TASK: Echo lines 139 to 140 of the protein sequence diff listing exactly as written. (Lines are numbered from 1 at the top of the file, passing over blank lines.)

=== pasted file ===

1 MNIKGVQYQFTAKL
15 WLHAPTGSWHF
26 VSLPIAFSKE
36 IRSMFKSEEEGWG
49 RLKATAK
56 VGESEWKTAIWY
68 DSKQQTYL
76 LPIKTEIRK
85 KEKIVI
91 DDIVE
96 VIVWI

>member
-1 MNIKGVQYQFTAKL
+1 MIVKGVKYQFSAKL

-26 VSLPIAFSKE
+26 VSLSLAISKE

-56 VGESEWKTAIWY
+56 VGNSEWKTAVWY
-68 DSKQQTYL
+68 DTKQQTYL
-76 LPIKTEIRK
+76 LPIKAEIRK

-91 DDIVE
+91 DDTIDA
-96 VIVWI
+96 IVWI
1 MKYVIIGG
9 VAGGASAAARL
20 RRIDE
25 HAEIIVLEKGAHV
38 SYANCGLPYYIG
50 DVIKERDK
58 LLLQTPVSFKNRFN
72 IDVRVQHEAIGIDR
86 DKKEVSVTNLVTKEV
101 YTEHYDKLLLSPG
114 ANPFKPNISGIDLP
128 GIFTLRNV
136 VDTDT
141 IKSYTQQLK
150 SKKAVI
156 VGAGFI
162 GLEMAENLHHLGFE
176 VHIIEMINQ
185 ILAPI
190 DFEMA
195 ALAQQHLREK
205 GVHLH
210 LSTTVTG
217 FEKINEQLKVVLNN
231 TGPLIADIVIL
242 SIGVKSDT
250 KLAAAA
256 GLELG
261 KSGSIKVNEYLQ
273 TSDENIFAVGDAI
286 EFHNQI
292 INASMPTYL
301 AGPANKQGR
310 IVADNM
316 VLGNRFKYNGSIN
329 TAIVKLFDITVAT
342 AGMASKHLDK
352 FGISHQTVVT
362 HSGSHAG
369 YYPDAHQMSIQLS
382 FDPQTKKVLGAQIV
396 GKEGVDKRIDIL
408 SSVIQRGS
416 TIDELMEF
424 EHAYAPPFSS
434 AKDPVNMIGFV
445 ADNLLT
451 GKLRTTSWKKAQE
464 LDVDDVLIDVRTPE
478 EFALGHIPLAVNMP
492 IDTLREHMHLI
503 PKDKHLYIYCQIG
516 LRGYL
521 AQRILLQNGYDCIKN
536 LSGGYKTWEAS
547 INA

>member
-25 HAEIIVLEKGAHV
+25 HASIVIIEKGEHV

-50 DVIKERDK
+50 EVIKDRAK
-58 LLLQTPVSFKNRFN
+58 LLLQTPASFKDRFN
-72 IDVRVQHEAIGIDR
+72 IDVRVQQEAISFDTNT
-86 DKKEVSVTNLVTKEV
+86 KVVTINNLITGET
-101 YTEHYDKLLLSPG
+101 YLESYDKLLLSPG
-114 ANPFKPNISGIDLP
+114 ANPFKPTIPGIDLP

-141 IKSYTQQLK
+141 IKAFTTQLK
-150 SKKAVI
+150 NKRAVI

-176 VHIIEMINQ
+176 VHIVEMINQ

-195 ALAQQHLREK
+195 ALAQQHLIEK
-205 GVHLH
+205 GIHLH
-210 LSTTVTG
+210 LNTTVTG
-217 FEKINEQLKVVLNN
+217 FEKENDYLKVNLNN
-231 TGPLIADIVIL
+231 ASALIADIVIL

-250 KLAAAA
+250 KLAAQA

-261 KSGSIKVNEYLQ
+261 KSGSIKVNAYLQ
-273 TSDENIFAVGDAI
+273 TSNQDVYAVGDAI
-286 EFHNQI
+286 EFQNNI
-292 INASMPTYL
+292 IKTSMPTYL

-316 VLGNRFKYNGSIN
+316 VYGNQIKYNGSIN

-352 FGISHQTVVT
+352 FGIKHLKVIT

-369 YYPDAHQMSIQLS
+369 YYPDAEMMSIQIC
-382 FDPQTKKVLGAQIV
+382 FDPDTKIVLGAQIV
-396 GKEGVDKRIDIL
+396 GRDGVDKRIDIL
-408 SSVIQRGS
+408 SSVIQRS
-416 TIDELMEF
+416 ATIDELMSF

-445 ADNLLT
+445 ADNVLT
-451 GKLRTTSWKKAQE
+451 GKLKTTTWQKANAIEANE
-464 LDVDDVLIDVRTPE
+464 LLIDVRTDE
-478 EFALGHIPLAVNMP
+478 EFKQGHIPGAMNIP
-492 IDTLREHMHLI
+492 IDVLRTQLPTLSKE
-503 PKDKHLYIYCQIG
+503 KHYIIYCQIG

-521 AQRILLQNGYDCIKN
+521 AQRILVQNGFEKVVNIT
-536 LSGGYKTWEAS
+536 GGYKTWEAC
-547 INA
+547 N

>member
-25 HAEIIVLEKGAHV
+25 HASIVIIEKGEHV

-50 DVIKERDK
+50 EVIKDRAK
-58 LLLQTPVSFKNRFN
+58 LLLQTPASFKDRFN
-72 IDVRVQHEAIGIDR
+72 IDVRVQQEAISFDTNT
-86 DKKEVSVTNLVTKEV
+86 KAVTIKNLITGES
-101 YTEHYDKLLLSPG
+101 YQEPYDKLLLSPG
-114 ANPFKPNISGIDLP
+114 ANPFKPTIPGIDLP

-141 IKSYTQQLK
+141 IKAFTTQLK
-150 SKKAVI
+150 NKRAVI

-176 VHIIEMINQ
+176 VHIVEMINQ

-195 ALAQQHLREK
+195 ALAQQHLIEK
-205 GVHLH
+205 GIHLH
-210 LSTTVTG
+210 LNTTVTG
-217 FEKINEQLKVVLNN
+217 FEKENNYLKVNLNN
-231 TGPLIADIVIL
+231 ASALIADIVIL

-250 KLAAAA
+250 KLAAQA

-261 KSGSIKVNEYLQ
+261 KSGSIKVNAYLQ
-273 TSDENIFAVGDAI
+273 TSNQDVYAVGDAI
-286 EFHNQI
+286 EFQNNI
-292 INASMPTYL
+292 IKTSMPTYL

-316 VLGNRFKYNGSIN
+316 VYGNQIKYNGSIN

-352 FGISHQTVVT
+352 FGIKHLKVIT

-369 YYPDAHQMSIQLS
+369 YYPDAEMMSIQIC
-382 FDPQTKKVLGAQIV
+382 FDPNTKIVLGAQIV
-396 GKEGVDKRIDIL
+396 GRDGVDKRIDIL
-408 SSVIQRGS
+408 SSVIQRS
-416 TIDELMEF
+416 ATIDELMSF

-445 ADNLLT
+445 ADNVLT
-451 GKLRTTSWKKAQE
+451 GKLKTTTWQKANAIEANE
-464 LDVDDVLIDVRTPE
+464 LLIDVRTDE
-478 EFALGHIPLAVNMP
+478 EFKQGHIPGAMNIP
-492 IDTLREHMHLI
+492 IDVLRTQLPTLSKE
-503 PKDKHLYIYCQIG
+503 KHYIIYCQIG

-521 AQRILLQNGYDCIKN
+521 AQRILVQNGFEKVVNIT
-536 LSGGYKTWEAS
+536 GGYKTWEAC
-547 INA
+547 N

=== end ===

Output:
+445 ADNVLT
-451 GKLRTTSWKKAQE